COVID-19 Impact on Food Equipment in Food and Beverage Industry | DBMR

Posted by swarajya on April 21st, 2021

COVID-19 Impact on Food Equipment in Food and Beverage Industry


Food equipment industry includes processing machines, components and systems used to prepare, handle, store, cook and package food and food products. Even though these food equipment are mainly aimed towards the transformation such as increasing the consumption, palatability and digestibility or preservation which means enhancing the shelf life of food. Some other types of equipment are also employed to perform auxiliary or preliminary functions, such as preparation, handling and packaging. Food equipment are used in various applications ranging from beverages industry to bakery products and dairy to produce wide variety of food processing equipment available to perform the various unit operations required during a complete production cycle, such as separating, washing, baking, mixing, sealing and freezing. One of the hardest-hit industries due to the COVID-19 is the food equipment manufacturing industry. The COVID-19 originated in China, which is a major country for the supply of raw materials to the factories across the world. The measures such as lockdown and ban on transportation are being taken to restrict the spread of the coronavirus which has led to the shutdown of the manufacturing facilities and derailing the entire global supply chain. This has affected the chain of events which includes a downturn in economies across the world and decline in global FDI inflows. According to the United Nations Conference on Trade and Development (UNCTAD), COVID-19 is expected to cause decrease in the global FDI by 5 to 15% owing to the downfall in the manufacturing sector coupled with factory shutdown.


In this scenario of COVID-19 pandemic, food equipment manufacturing companies are facing significant reduction in the consumption and also the supply chain issues which is affecting the demand for food equipment. Food and beverage industry is the largest user of food equipment. According to the estimate of French trade group ANIA, the food & beverage manufacturers have suffered a 22% loss in turnover across the world. This shows that the demand for food equipment has also reduced. The supply of raw materials to the site is affected which has hampered the production of equipment which is forcing manufacturers to shut down the operations, also the companies are facing manpower issues in the time of social distancing.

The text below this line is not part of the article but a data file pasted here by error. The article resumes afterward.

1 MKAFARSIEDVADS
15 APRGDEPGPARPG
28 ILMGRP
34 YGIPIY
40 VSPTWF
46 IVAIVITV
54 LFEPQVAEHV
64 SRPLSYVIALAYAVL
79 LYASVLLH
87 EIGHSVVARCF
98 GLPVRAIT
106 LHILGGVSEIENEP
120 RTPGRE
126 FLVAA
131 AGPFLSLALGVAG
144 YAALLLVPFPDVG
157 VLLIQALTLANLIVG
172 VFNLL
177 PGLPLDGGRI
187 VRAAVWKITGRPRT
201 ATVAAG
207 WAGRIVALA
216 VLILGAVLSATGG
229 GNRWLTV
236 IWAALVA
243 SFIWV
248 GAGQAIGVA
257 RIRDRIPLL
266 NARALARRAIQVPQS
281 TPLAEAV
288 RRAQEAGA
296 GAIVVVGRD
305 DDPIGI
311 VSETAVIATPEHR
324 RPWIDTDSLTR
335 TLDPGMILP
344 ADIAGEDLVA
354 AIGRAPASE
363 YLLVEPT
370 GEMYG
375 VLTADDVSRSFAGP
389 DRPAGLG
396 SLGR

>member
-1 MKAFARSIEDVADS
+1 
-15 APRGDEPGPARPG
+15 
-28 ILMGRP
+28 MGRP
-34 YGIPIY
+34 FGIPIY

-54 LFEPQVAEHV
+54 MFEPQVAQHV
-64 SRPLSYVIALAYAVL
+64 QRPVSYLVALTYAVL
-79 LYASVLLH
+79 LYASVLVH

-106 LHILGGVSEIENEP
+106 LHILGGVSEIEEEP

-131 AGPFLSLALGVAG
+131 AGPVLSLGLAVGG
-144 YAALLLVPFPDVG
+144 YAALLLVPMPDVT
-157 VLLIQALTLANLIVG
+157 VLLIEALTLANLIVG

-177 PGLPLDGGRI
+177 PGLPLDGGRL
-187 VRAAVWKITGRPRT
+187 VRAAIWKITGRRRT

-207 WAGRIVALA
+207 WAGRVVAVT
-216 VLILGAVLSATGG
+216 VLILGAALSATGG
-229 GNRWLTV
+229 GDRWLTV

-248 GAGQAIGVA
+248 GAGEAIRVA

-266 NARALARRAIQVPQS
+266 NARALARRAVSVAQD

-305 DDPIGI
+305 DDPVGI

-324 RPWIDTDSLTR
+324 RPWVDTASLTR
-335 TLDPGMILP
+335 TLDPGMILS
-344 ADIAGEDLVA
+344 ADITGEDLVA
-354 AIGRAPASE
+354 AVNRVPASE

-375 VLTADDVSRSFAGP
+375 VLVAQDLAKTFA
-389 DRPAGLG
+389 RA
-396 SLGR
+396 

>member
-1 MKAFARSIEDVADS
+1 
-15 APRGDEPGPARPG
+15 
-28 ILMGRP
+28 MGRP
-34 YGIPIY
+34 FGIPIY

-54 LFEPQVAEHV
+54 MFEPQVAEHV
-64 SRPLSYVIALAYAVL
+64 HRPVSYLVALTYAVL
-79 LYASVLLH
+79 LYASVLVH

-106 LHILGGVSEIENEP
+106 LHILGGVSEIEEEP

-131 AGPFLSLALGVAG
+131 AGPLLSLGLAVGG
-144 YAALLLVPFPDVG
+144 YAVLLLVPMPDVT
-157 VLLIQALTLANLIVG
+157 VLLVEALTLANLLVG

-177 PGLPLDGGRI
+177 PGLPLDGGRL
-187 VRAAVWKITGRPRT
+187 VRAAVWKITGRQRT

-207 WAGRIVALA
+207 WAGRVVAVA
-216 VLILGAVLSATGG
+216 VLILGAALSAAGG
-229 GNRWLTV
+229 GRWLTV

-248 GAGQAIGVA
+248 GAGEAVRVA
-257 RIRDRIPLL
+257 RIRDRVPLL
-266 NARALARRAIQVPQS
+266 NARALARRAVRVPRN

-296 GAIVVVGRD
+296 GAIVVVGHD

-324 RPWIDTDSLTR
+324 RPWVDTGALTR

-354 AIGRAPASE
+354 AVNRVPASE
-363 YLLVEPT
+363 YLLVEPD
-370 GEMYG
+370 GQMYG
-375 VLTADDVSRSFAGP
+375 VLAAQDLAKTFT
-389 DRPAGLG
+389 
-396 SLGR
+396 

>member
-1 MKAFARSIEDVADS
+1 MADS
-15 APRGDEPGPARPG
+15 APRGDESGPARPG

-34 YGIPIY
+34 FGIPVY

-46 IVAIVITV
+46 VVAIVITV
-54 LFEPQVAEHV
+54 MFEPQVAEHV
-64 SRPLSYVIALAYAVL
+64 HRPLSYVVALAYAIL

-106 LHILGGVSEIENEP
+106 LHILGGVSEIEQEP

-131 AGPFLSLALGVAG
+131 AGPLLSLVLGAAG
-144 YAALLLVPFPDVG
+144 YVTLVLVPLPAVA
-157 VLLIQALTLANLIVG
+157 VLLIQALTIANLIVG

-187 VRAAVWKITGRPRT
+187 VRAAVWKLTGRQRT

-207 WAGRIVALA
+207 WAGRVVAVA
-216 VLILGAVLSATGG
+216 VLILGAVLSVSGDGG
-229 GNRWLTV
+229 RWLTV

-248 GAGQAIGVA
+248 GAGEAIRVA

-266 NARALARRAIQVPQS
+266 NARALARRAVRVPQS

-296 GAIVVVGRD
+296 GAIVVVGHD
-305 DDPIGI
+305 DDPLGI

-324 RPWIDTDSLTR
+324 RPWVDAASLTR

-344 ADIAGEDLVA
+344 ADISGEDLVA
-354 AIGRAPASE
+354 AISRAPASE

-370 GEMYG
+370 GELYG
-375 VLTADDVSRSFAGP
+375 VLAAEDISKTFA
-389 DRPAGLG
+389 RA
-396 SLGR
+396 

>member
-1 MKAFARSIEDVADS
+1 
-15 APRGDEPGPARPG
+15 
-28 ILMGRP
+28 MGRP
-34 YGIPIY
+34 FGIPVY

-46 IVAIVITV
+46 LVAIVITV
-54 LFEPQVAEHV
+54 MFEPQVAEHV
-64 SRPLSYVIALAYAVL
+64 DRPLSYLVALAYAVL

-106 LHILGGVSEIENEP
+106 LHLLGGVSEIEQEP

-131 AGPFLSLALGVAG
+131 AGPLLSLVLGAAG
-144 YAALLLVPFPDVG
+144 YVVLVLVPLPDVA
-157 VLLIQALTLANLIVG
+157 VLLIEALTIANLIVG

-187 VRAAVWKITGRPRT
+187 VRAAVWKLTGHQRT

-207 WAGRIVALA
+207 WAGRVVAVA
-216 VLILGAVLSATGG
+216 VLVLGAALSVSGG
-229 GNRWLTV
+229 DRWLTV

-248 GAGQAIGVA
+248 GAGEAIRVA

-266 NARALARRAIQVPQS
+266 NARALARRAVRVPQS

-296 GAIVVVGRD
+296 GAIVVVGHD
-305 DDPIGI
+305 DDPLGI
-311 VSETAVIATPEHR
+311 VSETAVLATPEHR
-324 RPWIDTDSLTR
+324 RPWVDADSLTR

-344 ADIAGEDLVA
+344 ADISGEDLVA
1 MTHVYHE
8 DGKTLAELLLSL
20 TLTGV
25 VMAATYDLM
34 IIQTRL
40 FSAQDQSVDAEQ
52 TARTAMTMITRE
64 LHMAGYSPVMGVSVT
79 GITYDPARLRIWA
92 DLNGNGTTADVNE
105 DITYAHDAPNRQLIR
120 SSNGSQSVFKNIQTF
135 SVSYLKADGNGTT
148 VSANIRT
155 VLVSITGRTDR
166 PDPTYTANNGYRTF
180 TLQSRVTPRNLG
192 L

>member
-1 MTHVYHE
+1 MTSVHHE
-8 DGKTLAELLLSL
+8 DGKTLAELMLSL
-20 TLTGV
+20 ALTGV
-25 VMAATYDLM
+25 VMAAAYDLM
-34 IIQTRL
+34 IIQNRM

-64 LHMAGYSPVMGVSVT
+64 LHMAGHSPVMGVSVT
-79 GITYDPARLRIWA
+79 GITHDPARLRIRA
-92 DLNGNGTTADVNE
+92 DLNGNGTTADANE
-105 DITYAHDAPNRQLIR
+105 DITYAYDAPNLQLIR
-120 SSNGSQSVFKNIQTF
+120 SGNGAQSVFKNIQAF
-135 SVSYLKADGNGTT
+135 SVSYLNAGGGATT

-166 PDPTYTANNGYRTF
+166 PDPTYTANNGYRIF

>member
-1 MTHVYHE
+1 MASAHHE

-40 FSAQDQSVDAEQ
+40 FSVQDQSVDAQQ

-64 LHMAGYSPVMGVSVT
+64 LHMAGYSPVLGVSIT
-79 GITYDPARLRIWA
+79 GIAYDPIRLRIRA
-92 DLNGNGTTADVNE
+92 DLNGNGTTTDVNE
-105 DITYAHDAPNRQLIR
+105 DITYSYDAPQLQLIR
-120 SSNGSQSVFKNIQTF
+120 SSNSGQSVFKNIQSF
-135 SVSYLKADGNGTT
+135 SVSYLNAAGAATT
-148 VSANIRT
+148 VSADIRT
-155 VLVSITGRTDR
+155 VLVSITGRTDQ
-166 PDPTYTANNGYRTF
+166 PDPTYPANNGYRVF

Food equipment is used in various food related industries such as dairy, meat, fisheries and oil among others. These industries are affected owing to the COVID-19 pandemic which in turn is expected to reduce the demand for food equipment in these industries. According to the Food and Agriculture Organization (FAO), the global meat production is expected to reduce by 1.7% in 2020 owing to COVID-19 related market disruption. The prices of meat in the International market have fallen by 8.6 percent from January 2020 owing to the COVID-19 related measures. The COVID-19 pandemic has heavily affected the fish industry. The global demand for the fish is expected to fall by at least by 15 percent in 2020. The global sugar production is also expected to reduce. The global dairy exports are expected to fall by 4 percent amid faltering import demand. This shows that the negative impacts of COVID-19 on these industries is also expected to reduce the demand for food equipment needed in these industries.


The measures which are being taken to restrict or prevent the spread of COVID-19 are also affecting the functioning of food equipment supply chains. The impact on labour availability is of major concern. The food equipment industry is expected to be vulnerable to the adverse impacts on the workforce from the spread of COVID-19 (workers being in isolation or sick) and may face additional distribution and production costs, a result of safety and health measures introduced to decrease the exposure of their workforce. Two clear mechanisms of virus transmission are people in contact with contaminated surfaces and people who are in close proximity. Managing these risks require immediate changes to the way food equipment is distributed and processed, but could be difficult to implement in the short term owing to challenges with regard to sourcing protective equipment and masks for workers. Because of increasing infection rates and absenteeism, the available workforce has already been reduced. In addition to disruption to supply, infection rates in processing facilities have in turn led to reductions in demand. Restrictions on the mobility of the people and lockdowns is also affecting the provision of equipment safety, certification checks and quality, including those which are required to facilitate trade such as physical inspections of equipment to certify compliance sanitary and phytosanitary requirements (SPS). Read more…

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Joined: April 7th, 2021
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